Last week, I went to Albuquerque, New Mexico for a conference. I figured that since I had never been to New Mexico before, I should take full advantage of my trip and see what I could see. Given my penchant for running, I figured the best way I could sight-see would be on foot, about 6 miles at a time.
After doing a search for races that fell during my trip, and I found the Sandia Mountain Shadows Trail Run 10K.I had never done a trail run, nor a 10K race (though I am currently running 4x a week, 3 being 10K and 1 being a longer run).
Since I figured I may never get the chance to run in New Mexico again, I signed right up.
One issue with the race is that I was flying into Albuquerque and wouldn’t have a car. Getting to the race wasn’t going to be that hard. I used the ride-sharing services Uber and Lyft to get around the city, and the drivers were awesome enough to be out early in the morning, so I was able to get a ride out to the starting line in plenty of time.
Once I would get there, though, I couldn’t store anything. I didn’t have a car in which I could keep all my extra stuff–like my race shirt and packet. So I asked the woman who did the registration if I could pick my shirt up after the race since I was from out of state, and she offered to keep it in her own car so they didn’t run out of my size! I certainly didn’t expect that.
The only real downside is that I didn’t take the race name literally, and I should have. It was about 50 degrees that morning, but at 5,500 feet above sea level that’s pretty crisp. Add in that we were literally in the shadow of a mountain until over halfway through the race, and that 45-minute wait to start running felt more like two or three hours. I couldn’t stop shaking. Next time, I’ll know to bring layers to the desert so I can shed them on the side of the road.
Being from out of state, I didn’t have any one with me to talk to before the race. But like I’ve mentioned a number of other times, part of what makes running and racing so appealing to me is the community. So I just struck up conversations with the people around me.
As we lined up, I met a man from Chicago who had done 29 races that year, loved obstacle courses, and played gloveless softball with his friends and broke his fingers. A local lady who had moved to Albuquerque from DC told us not to pick the prickly pears from the cactus that lined the trail, and later warned us of spikes we’d have to manually extract from the foam of our shoes.
I’ll never see these people again, but they sure did make my race in New Mexico lovely.
Once we were all lined up and ready to go, we were told there was a single aid station that we’d pass twice, that we’d climb an additional 1,200 feet as we moved up the trail, and that we needed to be careful because of loose gravel and the terrain.
After that quick intro, we were off. I left my new friends behind, starting out at a 9-minute (ish) pace, which I had learned earlier in the week was still way easier to maintain in a high-altitude environment than a high-humidity one.
I maintained a pretty good pace throughout, but I had decided this race wasn’t going to be competitive for me. I just wanted to finish it, see the sights of a new place, and experience my first trail run. In the end, I finished at 59:22, which I was happy with. I think that made me 48th out of 119 people overall. I can live with that.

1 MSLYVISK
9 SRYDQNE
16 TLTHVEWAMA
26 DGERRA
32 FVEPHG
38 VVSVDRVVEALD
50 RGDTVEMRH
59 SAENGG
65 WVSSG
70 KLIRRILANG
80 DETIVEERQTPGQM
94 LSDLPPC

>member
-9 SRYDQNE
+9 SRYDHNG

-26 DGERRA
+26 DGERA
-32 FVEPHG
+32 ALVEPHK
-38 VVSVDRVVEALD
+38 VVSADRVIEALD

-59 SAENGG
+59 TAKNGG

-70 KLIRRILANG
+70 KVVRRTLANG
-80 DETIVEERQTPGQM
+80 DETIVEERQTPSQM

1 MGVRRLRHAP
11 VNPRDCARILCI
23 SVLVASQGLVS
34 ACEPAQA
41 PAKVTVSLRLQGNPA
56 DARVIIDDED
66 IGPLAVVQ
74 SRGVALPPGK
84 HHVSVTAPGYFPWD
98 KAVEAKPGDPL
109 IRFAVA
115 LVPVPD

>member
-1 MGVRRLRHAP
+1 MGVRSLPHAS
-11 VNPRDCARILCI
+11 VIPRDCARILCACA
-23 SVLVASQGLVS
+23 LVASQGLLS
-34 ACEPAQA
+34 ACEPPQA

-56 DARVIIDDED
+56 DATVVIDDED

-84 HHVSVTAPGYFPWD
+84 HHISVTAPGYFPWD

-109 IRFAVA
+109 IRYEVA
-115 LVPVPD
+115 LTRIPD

As I said earlier, this was my first trail run. The closest I ever got was a paved path at a local park that went up and downhill. Until Albuquerque, I had never experienced what it was like to run truly off-road.
It was awesome and beautiful and fantastically fun. I can now understand why people like to run trails now.
It was also unbelievably hard, and I don’t think I’ll make a regular thing of it.
Now, I run 10-kilometers (6.2 miles) at least three times a week. My current training has me doing three 10Ks before work and a longer run on the weekend (between 10 and 12 miles at the moment). I even include a few hills thanks to the neighborhood I’m in.
But it’s all road running. It’s all paved. And it’s not all uphill.
In the Sandia Mountain trail, the first 3.5 miles were pretty much all uphill switchbacks (Runkeeper told me it was a total of 1,208 feet climbed), then there was half a mile where it plateaued, and the last couple of miles was coming back downhill. For those of you keeping score, that meant most of the race was running uphill in sandy gravel. I’m super used to the 10K distance, but this one took it all out of me. I am so not used to it, even with my regular hill work.
I didn’t get a chance to snap any good pictures of the trail itself, but imagine an old John Wayne movie where he’s walking along a mountain pass on horseback and then being ambushed by the bad guys. That’s exactly what this trail looked like. There were even water furrows I had to hop over and weather-beaten wooden bridges.
I paced most of the race with another guy who I passed on the uphill switchbacks, and then he passed me on the downhills. We talked some, and he taught me how to run downhill in a zig-zag so I didn’t destroy my knees. Good guy.
The Best Part?
There were best parts, actually:
I leapt over a cactus. Literally. It was in the middle of the trail, and instead of going around it, I just took to the air and jumped directly over it. I felt like a badass (even if I looked like an idiot).
And I got a medal! An accurate medal! It really was a tough 10K! But I finished and felt totally great about myself.
I didn’t place in my age group, and I didn’t set any PR. But I had a great time, I met some good people, and I had a once-in-a-lifetime experience. For me, that’s what running is about.
Who knows if I’ll ever be in Albuquerque, New Mexico again, but if I am, I will definitely be looking up races like the Sandia Mountain Shadows Trail Run. I can’t recommend this race enough.